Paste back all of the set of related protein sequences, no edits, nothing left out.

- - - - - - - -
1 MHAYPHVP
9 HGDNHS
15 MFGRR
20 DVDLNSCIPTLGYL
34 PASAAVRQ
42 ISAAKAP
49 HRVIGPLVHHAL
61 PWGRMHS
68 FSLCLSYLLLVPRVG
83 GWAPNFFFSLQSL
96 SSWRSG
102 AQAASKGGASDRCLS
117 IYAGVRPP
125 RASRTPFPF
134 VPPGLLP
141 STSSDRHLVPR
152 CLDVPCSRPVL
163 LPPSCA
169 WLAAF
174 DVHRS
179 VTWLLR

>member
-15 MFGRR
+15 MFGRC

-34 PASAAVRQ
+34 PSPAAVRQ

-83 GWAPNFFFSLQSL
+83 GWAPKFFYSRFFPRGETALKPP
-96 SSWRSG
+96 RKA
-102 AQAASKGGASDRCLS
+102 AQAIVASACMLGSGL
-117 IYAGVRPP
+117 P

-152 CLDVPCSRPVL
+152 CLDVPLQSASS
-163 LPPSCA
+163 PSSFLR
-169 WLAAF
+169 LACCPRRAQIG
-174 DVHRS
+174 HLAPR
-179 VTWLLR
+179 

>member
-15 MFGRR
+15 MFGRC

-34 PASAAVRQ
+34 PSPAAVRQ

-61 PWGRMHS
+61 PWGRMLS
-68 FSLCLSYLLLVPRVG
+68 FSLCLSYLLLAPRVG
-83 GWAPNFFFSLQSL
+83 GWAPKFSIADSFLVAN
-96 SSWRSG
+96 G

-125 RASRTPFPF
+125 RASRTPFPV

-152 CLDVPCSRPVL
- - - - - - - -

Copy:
1 MHAYPHVP
9 HGDNHS
15 MFGRR
20 DVDLNSCIPTLGYL
34 PASAAVRQ
42 ISAAKAP
49 HRVIGPLVHHAL
61 PWGRMHS
68 FSLCLSYLLLVPRVG
83 GWAPNFFFSLQSL
96 SSWRSG
102 AQAASKGGASDRCLS
117 IYAGVRPP
125 RASRTPFPF
134 VPPGLLP
141 STSSDRHLVPR
152 CLDVPCSRPVL
163 LPPSCA
169 WLAAF
174 DVHRS
179 VTWLLR

>member
-15 MFGRR
+15 MFGRC

-34 PASAAVRQ
+34 PSPAAVRQ

-83 GWAPNFFFSLQSL
+83 GWAPKFFYSRFFPRGETALKPP
-96 SSWRSG
+96 RKA
-102 AQAASKGGASDRCLS
+102 AQAIVASACMLGSGL
-117 IYAGVRPP
+117 P

-152 CLDVPCSRPVL
+152 CLDVPLQSASS
-163 LPPSCA
+163 PSSFLR
-169 WLAAF
+169 LACCPRRAQIG
-174 DVHRS
+174 HLAPR
-179 VTWLLR
+179 

>member
-15 MFGRR
+15 MFGRC

-34 PASAAVRQ
+34 PSPAAVRQ

-61 PWGRMHS
+61 PWGRMLS
-68 FSLCLSYLLLVPRVG
+68 FSLCLSYLLLAPRVG
-83 GWAPNFFFSLQSL
+83 GWAPKFSIADSFLVAN
-96 SSWRSG
+96 G

-125 RASRTPFPF
+125 RASRTPFPV

-152 CLDVPCSRPVL